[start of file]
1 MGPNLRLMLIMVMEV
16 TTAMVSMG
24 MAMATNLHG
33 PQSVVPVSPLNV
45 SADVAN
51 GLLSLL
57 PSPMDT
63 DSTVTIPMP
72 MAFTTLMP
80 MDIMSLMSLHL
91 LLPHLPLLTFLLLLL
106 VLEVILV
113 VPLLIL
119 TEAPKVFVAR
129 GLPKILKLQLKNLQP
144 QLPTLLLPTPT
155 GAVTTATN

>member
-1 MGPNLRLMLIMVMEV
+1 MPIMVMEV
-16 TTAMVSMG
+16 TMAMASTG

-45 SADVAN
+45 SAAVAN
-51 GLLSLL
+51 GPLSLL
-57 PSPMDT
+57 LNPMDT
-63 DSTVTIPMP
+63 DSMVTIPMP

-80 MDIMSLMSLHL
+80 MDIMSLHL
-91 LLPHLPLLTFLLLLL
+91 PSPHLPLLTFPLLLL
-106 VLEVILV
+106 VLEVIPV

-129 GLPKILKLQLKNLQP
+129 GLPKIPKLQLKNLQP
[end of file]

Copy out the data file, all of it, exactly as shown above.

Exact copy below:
1 MGPNLRLMLIMVMEV
16 TTAMVSMG
24 MAMATNLHG
33 PQSVVPVSPLNV
45 SADVAN
51 GLLSLL
57 PSPMDT
63 DSTVTIPMP
72 MAFTTLMP
80 MDIMSLMSLHL
91 LLPHLPLLTFLLLLL
106 VLEVILV
113 VPLLIL
119 TEAPKVFVAR
129 GLPKILKLQLKNLQP
144 QLPTLLLPTPT
155 GAVTTATN

>member
-1 MGPNLRLMLIMVMEV
+1 MPIMVMEV
-16 TTAMVSMG
+16 TMAMASTG

-45 SADVAN
+45 SAAVAN
-51 GLLSLL
+51 GPLSLL
-57 PSPMDT
+57 LNPMDT
-63 DSTVTIPMP
+63 DSMVTIPMP

-80 MDIMSLMSLHL
+80 MDIMSLHL
-91 LLPHLPLLTFLLLLL
+91 PSPHLPLLTFPLLLL
-106 VLEVILV
+106 VLEVIPV

-129 GLPKILKLQLKNLQP
+129 GLPKIPKLQLKNLQP